The Essential Mineral You Can't Live Without

Scott Collins BHSc Naturopathy founder Grasses of Life Super Foods

As a naturopath, we’re taught to examine the biochemical role of nutrients and the implications that deficiencies have on the whole body.

I often feel the mineral story is one in which doesn’t get enough attention or a priority in nutritional medicine. Even more interesting is that we live in an age where there are still people who are mineral deficient in western societies.

This is a story about the metallic mineral Magnesium, and magnesium’s role in the body. It’s an amazing tale. It’s probably not something that most would consider, yet the role of this single mineral is required for hundreds of biochemical reactions and without it there are significant implications. To give you an idea of its importance, Magnesium is the 4th most abundant mineral in the body and is the 2nd most abundant intracellularly.      

What is Magnesium?

Magnesium is an essential electrolyte which has many important cellular functions unfortunately we’re still seeing parts of society that are magnesium deficient in the 21st century. It’s quite common for those with diets higher in energy dense, low nutrient, low fibre foods being predisposed to preventable illness. As such diets that are high in refined cereal flours contain very little magnesium. (, 2005)

Diseases like cardiovascular disease, diabetes, and osteoporosis are associated with poor intakes of magnesium. Magnesium supports healthy DNA, enzyme reactions, bone mineralization, hormone signaling, cell membrane transport, cell walls, blood clotting, reducing platelet aggregation, muscle contraction and energy production.

So why we are seeing a Magnesium deficiency?

It’s been estimated that a majority of western nations consume less than the recommended daily intakes of magnesium. (A, Alawi, et al, Int J of Endocrinology, 2018 Article ID 9041694)

Changes in how food is processed, plus food technologies and how it’s grown are factors as to why we’re seeing declining magnesium levels in our food chain.

The more a food has been altered or processed, even how it’s been stored and handled will reduce the magnesium levels by up to 85% with further loses just by boiling foods. (R, Swaminathan, 2003, Clin Biochem Rev, 24(2): 47-66)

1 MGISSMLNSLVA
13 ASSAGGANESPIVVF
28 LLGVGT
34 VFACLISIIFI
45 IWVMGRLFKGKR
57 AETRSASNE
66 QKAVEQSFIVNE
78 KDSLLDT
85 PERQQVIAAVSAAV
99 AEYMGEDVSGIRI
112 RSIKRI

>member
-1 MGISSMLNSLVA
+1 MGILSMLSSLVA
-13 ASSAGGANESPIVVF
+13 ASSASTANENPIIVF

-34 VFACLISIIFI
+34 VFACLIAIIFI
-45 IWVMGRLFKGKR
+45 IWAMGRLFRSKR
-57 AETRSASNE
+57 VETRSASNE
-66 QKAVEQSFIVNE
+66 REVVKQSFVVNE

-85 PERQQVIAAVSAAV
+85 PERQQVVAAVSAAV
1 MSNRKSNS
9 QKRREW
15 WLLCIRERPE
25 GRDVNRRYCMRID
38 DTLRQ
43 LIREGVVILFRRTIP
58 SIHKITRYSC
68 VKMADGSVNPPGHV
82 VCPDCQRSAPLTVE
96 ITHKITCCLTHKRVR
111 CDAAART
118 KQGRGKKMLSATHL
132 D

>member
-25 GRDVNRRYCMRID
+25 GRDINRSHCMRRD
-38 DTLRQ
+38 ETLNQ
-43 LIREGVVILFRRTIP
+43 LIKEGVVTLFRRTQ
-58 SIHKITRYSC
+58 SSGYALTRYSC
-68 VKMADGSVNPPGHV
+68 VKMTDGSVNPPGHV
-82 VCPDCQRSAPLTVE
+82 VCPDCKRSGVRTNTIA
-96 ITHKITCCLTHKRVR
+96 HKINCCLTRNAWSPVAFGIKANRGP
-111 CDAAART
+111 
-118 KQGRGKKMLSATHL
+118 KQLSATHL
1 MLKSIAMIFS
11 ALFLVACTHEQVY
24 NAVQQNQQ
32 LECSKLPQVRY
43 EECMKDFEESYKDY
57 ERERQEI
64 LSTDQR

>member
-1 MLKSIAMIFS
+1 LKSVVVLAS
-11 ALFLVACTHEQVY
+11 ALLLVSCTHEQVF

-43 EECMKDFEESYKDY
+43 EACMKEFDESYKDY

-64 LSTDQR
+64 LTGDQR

Consuming foods grown in deficient soils and drinking demineralized water also contribute to these declining states of nutrient wellbeing. (A, Alawi, et al, Int J of Endocrinology, 2018 Article ID 9041694)

Magnesium deficiency is not well recognized or is it even effectively detected in people, as serum blood magnesium levels typically do not reflect the actual magnesium stores within the body. (M, Razzaque, 2018, Nutrients, 10, 1863)

Magnesium Rich Foods

  • Whole grain cereals (wheat bran and wheat germ)
  • Green leafy vegies (Spinach, Silver beet and Cauliflower)
  • Wheat Grass
  • Nuts (Almonds, Hazel, Brazil and Cashews) / Seeds (sunflower)

Where is Magnesium Found in the body?

50-60% of Magnesium is found in the bones, it is believed magnesium is deposited into bone during the formation of bone aiding mineralization.         

Why Are There Different Types of Magnesium?

We know that inorganic magnesium is absorbed better than organic magnesium. Authors Kappeller et al, (BMC Nutrition, 2017, 3:7) looked the absorption of various types of magnesium measuring urinary output and found that Magnesium Citrate (inorganic) was more readily absorbed than other forms. You’ll notice that many magnesium products will have different forms of magnesium to aid absorption.

What are the Different Types of Magnesium?

  • Magnesium Citrate – is a form of magnesium bound to citric acid
  • Magnesium Diglycinate – is magnesium as the magnesium salt glycine
  • Magnesium Orotate – is magnesium bound to orotic acid
  • Magnesium Chloride – is magnesium bound to chloride salt
  • Magnesium Ascorbate – is magnesium bound to vitamin C or a buffered form of vitamin C

So, what are the Magnesium Deficiency Signs?

  • Muscle cramps
  • Eclampsia in pregnancy
  • Hypokalemia
  • Cardiac arrythmia
  • Symptoms of Low Magnesium will vary from person to person.
  • Weakness and Fatigue
  • Sleepiness
  • Abnormal heart rhythm
  • Overweight & Obesity
  • Inflammation, Elevated C-Reactive Protein, Cardiac Events and Metabolic Syndrome (F, Nielsen, J Inflamm Res, 2018, 11:25-34)

People often ask what causes low magnesium:

  • Poor gut health
  • Stress
  • Consuming processed foods
  • Some medications
  • Excess alcohol
  • Diet (lack of food and poor choices)

More Magnesium Facts:

  • Magnesium makes up 0.08-0.05mmol/l of saliva
  • Magnesium absorption in the distal jejunum is 30-60%
  • Circulating magnesium is re-absorbed by the kidneys
  • Magnesium is required for fat metabolism
  • 64% of the body’s magnesium is found in the bones, 40% of the body’s magnesium is found intracellularly and 1% in the blood
  • Protein, Fiber, Fructose, Oligosaccharides, Vitamin D may help magnesium absorption

How to Improve Magnesium Intake

When it comes to nutrition choice is everything! It can be challenging to get the best food dependent on where you are located, but you can choose unprocessed foods. You may even consider supplementing with minerals and a super greens food. Vitamin D consumption alongside magnesium rich foods or supplementation can increase the absorption of magnesium. 

Quick Tips:

  • Choosing organic
  • Choosing to buy local where possible
  • Avoiding processed foods / Processed Sugar
  • Foods with preservatives
  • Avoid alcohol
  • Snap frozen veggies (found in the freezer section of your supermarket)


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